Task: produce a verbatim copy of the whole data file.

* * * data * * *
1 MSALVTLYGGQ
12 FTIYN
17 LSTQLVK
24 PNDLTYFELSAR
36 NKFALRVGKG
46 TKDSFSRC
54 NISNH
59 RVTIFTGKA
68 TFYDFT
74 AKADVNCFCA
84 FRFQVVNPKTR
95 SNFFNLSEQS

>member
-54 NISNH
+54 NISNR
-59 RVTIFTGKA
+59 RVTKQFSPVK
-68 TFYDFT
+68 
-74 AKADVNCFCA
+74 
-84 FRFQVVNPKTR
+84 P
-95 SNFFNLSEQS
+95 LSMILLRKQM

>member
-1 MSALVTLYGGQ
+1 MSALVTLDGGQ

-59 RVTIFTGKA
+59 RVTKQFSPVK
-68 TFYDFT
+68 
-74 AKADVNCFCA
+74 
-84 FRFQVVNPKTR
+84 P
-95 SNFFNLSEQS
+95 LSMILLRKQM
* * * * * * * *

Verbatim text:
1 MSALVTLYGGQ
12 FTIYN
17 LSTQLVK
24 PNDLTYFELSAR
36 NKFALRVGKG
46 TKDSFSRC
54 NISNH
59 RVTIFTGKA
68 TFYDFT
74 AKADVNCFCA
84 FRFQVVNPKTR
95 SNFFNLSEQS

>member
-54 NISNH
+54 NISNR
-59 RVTIFTGKA
+59 RVTKQFSPVK
-68 TFYDFT
+68 
-74 AKADVNCFCA
+74 
-84 FRFQVVNPKTR
+84 P
-95 SNFFNLSEQS
+95 LSMILLRKQM

>member
-1 MSALVTLYGGQ
+1 MSALVTLDGGQ

-59 RVTIFTGKA
+59 RVTKQFSPVK
-68 TFYDFT
+68 
-74 AKADVNCFCA
+74 
-84 FRFQVVNPKTR
+84 P
-95 SNFFNLSEQS
+95 LSMILLRKQM